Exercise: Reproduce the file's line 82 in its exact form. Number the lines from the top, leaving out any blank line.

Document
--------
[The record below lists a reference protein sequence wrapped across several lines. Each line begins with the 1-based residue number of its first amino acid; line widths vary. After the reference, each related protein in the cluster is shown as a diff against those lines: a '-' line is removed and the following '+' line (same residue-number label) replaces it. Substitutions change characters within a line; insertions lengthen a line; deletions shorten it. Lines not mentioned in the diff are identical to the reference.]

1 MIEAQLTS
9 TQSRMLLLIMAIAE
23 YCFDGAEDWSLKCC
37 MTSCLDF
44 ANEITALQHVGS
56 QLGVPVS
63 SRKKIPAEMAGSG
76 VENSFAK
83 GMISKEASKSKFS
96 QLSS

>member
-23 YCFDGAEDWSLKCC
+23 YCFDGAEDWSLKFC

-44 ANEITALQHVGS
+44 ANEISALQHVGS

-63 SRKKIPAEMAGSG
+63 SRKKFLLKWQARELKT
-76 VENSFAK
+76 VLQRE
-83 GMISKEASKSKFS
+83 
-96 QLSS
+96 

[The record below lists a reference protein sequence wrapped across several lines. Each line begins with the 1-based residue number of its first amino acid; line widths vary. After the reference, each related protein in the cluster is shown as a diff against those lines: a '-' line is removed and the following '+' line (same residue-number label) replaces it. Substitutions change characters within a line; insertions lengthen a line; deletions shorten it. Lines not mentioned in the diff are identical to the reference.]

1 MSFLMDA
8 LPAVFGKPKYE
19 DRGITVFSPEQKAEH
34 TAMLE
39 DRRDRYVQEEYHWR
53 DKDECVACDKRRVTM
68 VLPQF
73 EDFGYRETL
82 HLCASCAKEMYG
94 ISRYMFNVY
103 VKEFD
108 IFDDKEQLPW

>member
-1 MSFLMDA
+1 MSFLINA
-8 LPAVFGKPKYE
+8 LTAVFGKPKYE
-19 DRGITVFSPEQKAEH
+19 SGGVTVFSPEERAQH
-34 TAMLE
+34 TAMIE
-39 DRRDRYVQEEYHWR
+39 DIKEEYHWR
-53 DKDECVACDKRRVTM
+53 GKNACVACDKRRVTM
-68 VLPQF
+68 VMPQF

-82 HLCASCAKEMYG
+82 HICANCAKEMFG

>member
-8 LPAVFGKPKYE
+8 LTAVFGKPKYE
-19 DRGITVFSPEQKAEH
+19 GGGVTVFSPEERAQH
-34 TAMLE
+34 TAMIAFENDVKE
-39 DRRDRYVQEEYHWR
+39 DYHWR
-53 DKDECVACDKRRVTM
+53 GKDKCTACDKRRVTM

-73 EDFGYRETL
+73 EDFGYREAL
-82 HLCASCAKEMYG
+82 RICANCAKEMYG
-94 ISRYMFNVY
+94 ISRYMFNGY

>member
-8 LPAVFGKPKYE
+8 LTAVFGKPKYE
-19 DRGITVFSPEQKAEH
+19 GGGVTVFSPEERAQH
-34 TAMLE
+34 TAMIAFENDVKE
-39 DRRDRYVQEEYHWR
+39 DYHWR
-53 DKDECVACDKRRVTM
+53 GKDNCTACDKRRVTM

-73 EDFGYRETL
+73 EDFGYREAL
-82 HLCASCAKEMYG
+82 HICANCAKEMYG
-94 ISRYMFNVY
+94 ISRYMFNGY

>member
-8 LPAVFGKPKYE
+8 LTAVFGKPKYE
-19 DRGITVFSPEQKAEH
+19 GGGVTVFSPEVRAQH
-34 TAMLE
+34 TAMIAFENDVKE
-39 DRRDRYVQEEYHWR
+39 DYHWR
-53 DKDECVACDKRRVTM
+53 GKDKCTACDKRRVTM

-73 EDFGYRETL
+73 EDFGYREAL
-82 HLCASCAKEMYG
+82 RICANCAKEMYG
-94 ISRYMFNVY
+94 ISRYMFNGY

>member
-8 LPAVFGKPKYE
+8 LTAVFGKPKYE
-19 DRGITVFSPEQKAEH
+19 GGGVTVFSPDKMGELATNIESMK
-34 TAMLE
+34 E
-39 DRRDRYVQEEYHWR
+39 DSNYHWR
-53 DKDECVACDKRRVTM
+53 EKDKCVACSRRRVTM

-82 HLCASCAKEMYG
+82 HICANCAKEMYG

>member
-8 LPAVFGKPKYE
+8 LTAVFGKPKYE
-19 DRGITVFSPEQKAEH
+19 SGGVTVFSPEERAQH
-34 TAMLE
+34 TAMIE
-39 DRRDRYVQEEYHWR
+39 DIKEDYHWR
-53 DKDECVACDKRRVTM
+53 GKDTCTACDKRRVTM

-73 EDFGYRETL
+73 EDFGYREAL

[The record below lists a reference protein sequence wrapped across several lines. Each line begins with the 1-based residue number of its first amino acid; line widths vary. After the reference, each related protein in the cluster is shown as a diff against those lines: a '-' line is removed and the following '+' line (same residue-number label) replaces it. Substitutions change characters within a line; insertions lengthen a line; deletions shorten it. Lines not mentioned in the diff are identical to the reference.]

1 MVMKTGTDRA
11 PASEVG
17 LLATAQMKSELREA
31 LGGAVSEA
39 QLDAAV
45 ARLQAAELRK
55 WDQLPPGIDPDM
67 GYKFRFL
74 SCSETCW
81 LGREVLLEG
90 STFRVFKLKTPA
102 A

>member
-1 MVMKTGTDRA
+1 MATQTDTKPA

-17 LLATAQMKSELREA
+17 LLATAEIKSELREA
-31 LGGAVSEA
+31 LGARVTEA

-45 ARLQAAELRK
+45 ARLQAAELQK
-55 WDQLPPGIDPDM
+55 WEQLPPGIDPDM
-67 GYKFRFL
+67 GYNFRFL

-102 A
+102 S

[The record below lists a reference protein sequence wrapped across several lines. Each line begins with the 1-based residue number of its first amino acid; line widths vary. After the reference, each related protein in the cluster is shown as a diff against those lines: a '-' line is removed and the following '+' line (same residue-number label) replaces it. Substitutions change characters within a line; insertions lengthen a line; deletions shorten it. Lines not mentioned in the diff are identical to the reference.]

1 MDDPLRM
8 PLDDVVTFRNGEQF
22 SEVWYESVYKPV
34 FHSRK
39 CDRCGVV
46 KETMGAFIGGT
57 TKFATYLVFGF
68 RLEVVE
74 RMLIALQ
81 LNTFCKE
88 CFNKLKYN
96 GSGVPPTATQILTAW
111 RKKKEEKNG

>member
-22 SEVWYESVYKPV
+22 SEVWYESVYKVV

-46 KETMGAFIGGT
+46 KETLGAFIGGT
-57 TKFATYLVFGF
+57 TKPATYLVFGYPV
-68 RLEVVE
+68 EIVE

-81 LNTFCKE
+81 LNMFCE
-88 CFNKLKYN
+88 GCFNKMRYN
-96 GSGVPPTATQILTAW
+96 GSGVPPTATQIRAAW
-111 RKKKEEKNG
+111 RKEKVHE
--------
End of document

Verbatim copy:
+53 GKDNCTACDKRRVTM